California Hot Springs Closed 'Indefinitely' After Second Body Found in Less Than 2 Years

“The area will remain closed until a sustainable long-term solution is reached," District Ranger Al Watson

<p></p> A tub at the Miracle Hot Springs in California.

A tub at the Miracle Hot Springs in California.
  • California's Miracle Hot Springs have closed after a second body was found at the location in less than two years, according to officials

  • Found this month, the latest victim followed a previous death in October 2022

  • PEOPLE has reached out to the U.S. Forest Service for comment

The Miracle Hot Springs in California will be closed "indefinitely" after two people died at the site in less than two years, officials announced this week.

On Feb. 17, a body was found in one of the hot spring’s tubs, the U.S. Forest Service said in a news release on Monday. Another body was found in the same area on Oct. 17, 2022.

It's unclear how those individuals died, and their identities have not been released at this time.

“Public safety is of utmost importance to Forest Service officials," District Ranger Al Watson said in the release. "With a second death that can be attributed in part to the hot springs, the area will remain closed until a sustainable long-term solution is reached."

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PEOPLE has reached out to the agency for comment.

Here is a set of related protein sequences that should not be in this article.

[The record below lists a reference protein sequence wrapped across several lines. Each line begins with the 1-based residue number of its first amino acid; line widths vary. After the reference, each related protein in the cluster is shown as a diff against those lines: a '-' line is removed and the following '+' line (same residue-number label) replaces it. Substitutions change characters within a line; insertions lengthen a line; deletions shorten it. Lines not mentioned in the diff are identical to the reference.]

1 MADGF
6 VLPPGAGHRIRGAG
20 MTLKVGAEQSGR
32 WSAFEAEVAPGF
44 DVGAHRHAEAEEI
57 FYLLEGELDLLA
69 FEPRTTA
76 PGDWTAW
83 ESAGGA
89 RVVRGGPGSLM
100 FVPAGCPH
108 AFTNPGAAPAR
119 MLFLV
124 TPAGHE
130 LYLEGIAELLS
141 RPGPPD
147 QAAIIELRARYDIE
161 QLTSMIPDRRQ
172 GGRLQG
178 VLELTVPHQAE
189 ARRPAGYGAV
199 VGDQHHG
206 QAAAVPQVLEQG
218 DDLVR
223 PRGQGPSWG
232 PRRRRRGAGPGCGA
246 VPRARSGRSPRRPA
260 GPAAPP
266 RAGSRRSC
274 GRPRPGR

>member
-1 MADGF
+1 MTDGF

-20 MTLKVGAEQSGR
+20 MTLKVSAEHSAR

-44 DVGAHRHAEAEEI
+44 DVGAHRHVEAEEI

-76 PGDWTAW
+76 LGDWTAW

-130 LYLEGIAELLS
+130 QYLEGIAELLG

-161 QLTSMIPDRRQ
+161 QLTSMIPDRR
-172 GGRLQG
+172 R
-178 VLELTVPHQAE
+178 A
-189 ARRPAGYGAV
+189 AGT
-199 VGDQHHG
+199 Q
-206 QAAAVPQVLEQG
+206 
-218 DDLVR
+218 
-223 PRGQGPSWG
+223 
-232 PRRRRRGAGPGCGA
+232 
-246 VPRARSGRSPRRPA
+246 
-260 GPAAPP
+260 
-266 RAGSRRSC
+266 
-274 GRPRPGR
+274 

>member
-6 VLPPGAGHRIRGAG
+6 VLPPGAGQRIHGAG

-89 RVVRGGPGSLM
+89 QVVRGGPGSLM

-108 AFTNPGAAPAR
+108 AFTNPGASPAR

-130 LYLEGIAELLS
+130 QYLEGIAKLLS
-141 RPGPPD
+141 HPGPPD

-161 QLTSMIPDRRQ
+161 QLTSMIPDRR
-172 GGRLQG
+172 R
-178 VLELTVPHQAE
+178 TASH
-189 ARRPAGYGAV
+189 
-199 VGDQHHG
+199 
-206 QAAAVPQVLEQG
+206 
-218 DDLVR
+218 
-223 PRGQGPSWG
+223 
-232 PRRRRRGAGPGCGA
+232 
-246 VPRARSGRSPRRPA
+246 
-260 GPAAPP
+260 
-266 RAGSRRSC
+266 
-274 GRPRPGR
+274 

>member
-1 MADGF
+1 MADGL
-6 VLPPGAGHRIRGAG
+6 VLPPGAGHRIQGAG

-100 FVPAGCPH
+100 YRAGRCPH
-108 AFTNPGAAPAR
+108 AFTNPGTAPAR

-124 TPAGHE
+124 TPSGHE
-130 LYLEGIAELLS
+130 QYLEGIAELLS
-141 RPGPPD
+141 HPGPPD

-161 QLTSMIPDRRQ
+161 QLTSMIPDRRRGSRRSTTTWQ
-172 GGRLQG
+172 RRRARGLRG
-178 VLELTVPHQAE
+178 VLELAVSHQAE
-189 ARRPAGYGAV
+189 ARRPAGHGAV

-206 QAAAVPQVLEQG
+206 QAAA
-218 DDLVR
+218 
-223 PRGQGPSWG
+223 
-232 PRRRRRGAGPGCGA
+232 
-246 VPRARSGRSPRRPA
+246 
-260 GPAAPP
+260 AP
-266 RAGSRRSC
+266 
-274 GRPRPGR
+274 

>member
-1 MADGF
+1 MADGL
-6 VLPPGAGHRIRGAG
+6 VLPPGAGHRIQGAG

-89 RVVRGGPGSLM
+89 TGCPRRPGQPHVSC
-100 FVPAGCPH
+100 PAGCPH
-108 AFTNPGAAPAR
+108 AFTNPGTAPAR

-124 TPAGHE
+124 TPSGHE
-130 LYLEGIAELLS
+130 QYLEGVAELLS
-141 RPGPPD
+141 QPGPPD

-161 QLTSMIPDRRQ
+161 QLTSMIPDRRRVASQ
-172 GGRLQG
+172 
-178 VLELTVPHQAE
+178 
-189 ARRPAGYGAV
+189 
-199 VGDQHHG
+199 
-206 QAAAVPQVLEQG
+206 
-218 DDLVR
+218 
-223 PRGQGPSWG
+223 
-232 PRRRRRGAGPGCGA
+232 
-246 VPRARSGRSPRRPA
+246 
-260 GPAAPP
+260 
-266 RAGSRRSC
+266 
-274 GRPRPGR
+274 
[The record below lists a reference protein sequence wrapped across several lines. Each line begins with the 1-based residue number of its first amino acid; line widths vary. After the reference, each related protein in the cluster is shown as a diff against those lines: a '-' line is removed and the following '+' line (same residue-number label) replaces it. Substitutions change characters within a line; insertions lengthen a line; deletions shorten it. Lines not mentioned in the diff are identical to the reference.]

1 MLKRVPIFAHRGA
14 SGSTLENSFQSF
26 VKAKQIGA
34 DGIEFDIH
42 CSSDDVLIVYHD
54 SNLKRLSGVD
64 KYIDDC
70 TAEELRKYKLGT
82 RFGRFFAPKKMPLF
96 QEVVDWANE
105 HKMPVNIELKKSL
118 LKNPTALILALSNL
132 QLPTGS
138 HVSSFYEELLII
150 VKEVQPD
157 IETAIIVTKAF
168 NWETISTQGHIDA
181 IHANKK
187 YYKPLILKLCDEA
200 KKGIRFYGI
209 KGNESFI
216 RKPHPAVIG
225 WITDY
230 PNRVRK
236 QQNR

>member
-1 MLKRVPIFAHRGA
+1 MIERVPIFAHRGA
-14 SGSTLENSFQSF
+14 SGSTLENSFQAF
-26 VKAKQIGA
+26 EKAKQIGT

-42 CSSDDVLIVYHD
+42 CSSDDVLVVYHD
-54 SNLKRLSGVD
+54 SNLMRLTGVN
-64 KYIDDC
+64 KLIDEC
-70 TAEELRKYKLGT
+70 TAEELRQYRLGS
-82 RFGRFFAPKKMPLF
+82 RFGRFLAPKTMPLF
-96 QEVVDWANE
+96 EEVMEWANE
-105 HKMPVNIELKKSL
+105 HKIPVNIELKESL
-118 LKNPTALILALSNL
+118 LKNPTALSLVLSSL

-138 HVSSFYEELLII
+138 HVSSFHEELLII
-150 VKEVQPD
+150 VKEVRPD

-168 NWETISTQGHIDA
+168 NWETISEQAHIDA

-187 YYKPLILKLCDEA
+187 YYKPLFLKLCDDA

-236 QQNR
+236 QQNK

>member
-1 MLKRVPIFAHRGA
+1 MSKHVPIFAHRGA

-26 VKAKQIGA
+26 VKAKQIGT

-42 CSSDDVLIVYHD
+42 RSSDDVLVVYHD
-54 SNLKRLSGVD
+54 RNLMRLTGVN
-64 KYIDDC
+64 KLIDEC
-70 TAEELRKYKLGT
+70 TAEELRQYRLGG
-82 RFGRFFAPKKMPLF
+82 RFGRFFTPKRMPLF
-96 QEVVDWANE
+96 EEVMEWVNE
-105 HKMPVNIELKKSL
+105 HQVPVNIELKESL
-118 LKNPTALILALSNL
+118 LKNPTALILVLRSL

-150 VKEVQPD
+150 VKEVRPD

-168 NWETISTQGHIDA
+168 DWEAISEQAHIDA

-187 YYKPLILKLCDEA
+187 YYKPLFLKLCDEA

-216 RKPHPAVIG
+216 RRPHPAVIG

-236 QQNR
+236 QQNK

The hot springs are located near the Kern River at an elevation of 2,300 feet in Sequoia National Forest, according to the Forest Service.

Employees dismantled the once-sought-after tubs following the 2022 death, according to the East Bay Times. However, people continued to come to the area, and some tried to rebuild the tubs.

Related: Man Severely Burned After Tripping and Falling into Hot Spring at Yellowstone National Park

The Kern River Angels, an advocacy group whose mission has been to "restore and steward the historical and healing" power of the hot springs, sought an agreement to allow its members to maintain the soaking area, per the outlet.

The agency has reportedly said that construction without a permit is illegal on national forest land.

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Monday's announcement also comes after winter and spring flooding on the Kern River in 2023, which left the hot springs "under the high-water mark and inaccessible." The previously removed tub area had been "exposed again" because river levels had dropped.

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An area closure order will soon be in place "prohibiting access to the hot springs, tubs, and general vicinity," officials added.

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